Use red, yellow and green sticky notes to evaluate your students’ learning preferences or comprehension. For example, you could ask your students to: 

  • write down which methods of learning (e.g. group work) or aspects of the module (e.g. use of jargon) they would like to reduce (red), continue (yellow) or see more of (green). 
  • rate aspects of course content that they still don’t understand (red), would like to discuss more (yellow) or fully grasp (green). 

One-minute papers  

At the end of a lecture, you could get your students to spend one minute writing down what they have learnt from that session. 

Top tip 

Vary the evaluation techniques you use, so that students don’t become bored by them or give less thought to the answers they provide. 

Evaluation from colleagues 

Getting feedback from colleagues is a really useful way of evaluating your teaching. You could: 

  • ask a colleague if they would be willing to watch some of your teaching sessions and give you feedback 
  • talk with a colleague about a particular problem or issue you are having
  • ask if you can watch other colleagues in their teaching sessions to get ideas about best practice.

For more information, see the UCL Arena Peer Dialogue scheme and the Peer review of feedback guide (link coming soon). 

End-of-course questionnaire

UCL strongly recommends that you ask your students to complete evaluation questionnaires at the end of course units and programmes.  

Staff on some programmes run their questionnaires during the final teaching session, while others wait until after exams, allowing teachers to ask for feedback on how well-prepared students felt for their finals.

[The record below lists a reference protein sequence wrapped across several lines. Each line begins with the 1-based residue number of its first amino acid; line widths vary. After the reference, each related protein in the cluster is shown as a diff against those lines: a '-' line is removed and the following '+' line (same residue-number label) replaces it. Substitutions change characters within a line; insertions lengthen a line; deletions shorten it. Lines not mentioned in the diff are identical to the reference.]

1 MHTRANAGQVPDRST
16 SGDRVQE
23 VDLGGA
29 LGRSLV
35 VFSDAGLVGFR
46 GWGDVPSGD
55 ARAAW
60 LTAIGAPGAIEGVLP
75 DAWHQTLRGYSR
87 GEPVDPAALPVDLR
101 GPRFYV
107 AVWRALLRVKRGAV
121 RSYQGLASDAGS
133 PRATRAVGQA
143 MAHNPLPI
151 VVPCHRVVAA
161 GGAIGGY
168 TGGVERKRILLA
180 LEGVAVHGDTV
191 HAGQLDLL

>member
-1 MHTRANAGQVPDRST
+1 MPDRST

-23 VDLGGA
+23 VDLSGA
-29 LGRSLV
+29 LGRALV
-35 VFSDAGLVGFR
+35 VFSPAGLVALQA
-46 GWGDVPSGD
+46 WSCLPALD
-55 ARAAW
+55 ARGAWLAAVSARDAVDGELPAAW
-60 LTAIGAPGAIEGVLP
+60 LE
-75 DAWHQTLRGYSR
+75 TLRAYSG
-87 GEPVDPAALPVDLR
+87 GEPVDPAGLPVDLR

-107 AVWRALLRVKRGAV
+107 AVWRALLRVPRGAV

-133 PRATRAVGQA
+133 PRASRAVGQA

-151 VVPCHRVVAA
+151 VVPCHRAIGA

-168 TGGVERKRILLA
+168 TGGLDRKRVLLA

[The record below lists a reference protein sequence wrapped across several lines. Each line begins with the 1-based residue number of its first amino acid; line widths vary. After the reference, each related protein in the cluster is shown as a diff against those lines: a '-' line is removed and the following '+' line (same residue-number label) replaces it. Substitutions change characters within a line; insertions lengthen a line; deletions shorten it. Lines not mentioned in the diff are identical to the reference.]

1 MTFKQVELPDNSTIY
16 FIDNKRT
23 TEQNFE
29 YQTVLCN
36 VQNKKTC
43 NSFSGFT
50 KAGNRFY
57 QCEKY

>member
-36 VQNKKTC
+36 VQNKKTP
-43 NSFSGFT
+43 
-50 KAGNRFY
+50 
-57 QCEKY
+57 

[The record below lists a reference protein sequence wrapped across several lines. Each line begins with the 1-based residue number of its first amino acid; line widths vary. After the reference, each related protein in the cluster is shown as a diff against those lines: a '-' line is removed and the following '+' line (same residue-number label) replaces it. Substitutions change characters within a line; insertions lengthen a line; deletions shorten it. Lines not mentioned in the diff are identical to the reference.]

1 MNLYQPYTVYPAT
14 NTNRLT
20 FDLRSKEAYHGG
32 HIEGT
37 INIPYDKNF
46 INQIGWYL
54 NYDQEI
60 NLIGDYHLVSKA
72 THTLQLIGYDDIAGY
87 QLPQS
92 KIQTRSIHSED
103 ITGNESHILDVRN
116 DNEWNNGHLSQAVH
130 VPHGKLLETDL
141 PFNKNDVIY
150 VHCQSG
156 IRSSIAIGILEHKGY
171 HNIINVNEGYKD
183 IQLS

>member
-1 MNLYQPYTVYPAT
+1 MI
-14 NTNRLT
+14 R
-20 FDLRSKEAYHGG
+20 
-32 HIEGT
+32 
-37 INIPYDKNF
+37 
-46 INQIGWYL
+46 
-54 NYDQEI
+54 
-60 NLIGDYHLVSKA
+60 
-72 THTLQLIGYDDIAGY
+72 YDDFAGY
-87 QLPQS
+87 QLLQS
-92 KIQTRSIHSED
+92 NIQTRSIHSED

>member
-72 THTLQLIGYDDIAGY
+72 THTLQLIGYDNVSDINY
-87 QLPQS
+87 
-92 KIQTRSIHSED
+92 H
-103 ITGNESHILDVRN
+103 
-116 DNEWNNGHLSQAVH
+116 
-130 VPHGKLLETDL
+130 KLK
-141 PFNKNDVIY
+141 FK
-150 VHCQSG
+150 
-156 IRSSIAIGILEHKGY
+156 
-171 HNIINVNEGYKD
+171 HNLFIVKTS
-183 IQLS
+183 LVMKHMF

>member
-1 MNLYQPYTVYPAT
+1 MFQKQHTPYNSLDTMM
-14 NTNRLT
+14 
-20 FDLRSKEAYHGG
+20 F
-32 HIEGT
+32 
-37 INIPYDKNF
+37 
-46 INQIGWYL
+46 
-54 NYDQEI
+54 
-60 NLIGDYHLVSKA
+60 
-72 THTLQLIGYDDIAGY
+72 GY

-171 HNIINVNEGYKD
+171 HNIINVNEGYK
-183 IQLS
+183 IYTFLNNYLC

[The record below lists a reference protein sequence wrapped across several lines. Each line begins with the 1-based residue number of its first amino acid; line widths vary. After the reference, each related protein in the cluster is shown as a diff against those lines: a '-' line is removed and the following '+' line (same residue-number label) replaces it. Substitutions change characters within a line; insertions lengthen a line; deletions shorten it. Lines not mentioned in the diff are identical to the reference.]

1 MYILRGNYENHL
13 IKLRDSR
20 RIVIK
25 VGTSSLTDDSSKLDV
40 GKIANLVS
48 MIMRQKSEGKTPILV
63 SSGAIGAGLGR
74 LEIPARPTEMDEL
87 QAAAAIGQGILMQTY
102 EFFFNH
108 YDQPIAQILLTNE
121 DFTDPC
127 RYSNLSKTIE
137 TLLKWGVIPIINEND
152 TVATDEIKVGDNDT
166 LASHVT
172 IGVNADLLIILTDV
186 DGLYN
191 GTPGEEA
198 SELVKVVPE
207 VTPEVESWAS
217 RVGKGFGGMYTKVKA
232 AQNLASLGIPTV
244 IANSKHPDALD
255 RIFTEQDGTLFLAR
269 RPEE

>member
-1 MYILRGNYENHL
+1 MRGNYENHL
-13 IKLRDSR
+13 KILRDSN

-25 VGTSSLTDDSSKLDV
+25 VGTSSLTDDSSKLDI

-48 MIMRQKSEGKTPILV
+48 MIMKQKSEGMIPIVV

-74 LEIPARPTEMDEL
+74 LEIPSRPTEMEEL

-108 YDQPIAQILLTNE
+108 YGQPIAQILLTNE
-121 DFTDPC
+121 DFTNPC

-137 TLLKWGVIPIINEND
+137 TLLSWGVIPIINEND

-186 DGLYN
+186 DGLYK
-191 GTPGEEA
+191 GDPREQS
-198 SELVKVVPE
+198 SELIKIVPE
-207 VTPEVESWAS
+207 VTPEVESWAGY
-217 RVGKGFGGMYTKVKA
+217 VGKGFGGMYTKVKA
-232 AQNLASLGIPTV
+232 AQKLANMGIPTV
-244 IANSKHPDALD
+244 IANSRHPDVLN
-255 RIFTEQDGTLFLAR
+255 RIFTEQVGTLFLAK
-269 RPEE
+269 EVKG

Currently, departments or faculties are responsible for overseeing questionnaire formats, so it is worth checking your local regulations and guidelines. 

Top tip

By evaluating your teaching throughout your course, your students will see the immediate benefits. If you only evaluate at the end, students may feel that providing feedback is too late to help them. Conducting some evaluation before reading week can often be a good first step. 

Writing a questionnaire

First, prioritise what you want to find out from your students and, if possible, involve them in the questionnaire design. 

Ask single questions (don’t combine two or more questions into one). 

Don’t ask too many questions. Students should be able to complete the questionnaire quickly. 

Make sure the questions are clear and don’t lead students towards a particular answer. Test the questions with colleagues first. 

Decide whether you are likely to get better responses by asking students to complete the questionnaire in class or in their spare time. 

Consider using a combination of a Likert-scale (e.g. 1 to 5) and free-text answers. Likert-scale answers can make issues easier to identify, whereas free-text responses can provide richer content, explaining why students felt a particular problem occurred. 

Top tip

Remember to close the feedback loop: feed back to the students what was raised in the evaluation and tell them what you will be doing to address potential issues. If you cannot address something, it is often still worth explaining why to students so they know you are listening to them. Doing an evaluation before reading week and feeding back to students after reading week ensures there is time for you to respond to the students’ feedback.

Where to find help and support

  • If you are a new member of UCL staff (i.e. still on your probationary period), speak to your mentor or attend the Arena Two course at the UCL Arena Centre. 
  • Speak to your teaching lead.
  • Attend an Arena event
  • Get your students more actively engaged in their learning by getting involved with a departmental UCL ChangeMakers project. ChangeMakers projects are intended to innovate or enhance the learning experience at UCL.

This guide has been produced by the UCL Arena Centre for Research-based Education. You are welcome to use this guide if you are from another educational facility, but you must credit the UCL Arena Centre.